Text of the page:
Scott’s Run Nature Preserve in McLean is a beautiful destination to revel in nature. It’s also a popular destination given its proximity to Washington, DC.
Like really, really popular. Too popular. It’s impossible to find a parking space on weekends, it’s so popular. Everyone wants to spend time at Scott’s Run.
* Before I go on, watch a short video I made when I hiked at Scott’s Run. *
Scott’s Run is a 25-minute drive from my house. I hadn’t visited in nearly two years, but it wasn’t entirely because I only wanted to hike new-to-me trails.
It was because visitors had so disrespected the park, leaving behind single-use water bottles, empty chip bags and fast food take-out containers.
There were even dirty diapers littered along the shores of the waterfall basin. Seriously, who in good conscience can leave behind their trash like that?
It was so disheartening. Thankfully, my visit this morning was quite the opposite experience. It was nearly trash-free, too.
|Elevation Gain||420 feet|
|Terrain||Mostly dirt & rock trails|
|Driving Directions||Click Here|
Scott’s Run Nature Preserve
I saw only a handful of people, including a plein air painter, several people taking photos of wildflowers, and a couple of local dog walkers.
There are six named trails at Scott’s Run Nature Preserve, which is one of 420 parks managed by the Fairfax County Park Authority.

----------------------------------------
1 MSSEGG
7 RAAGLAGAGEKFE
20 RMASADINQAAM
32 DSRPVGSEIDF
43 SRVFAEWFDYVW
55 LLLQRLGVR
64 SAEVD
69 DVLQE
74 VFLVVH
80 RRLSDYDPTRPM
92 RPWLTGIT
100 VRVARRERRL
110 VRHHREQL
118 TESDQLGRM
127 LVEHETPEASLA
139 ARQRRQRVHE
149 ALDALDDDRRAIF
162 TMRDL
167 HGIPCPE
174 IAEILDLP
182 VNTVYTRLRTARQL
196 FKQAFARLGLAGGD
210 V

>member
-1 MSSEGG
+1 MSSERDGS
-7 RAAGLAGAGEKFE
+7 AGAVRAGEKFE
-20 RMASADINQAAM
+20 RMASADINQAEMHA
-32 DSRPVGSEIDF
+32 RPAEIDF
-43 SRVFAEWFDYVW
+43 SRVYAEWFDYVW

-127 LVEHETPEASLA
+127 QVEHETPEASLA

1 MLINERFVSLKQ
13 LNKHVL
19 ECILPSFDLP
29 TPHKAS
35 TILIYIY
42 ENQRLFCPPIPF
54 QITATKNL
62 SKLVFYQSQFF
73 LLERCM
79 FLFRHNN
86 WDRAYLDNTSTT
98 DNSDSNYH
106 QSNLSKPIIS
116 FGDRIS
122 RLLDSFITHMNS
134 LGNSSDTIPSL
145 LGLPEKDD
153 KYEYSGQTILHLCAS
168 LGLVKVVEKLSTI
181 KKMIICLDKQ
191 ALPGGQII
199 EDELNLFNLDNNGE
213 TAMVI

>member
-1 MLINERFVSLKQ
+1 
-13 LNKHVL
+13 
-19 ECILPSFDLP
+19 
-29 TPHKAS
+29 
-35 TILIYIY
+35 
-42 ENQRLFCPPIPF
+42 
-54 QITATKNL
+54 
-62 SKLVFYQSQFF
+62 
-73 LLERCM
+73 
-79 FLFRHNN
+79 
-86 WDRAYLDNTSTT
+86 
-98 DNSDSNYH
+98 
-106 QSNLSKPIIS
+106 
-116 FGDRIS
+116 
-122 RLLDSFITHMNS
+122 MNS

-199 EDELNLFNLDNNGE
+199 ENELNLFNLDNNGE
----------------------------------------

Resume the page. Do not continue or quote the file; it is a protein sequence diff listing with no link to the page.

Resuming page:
A short segment of the Potomac Heritage National Scenic Trail runs through this park. There are also several unnamed connector trails.
The un-blazed connector trails make a hike confusing at times, so I suggest that you print out the trail map or snap a photo of the map when you arrive.
I had to pull up the map on my phone a few times when I reached forks in the trail and wasn’t entirely sure which way to go.
It’s easy to create a 3.3-mile loop hike that goes all the way around the perimeter of Scott’s Run Nature Preserve.
It doesn’t matter which way you start on the loop, but I opted for a clockwise hike in order to enjoy the waterfall early and the quiet of the forest late.
From the nature preserve parking area on Georgetown Pike, begin the hike from the back of the lot where you see a barrier to keep out vehicles.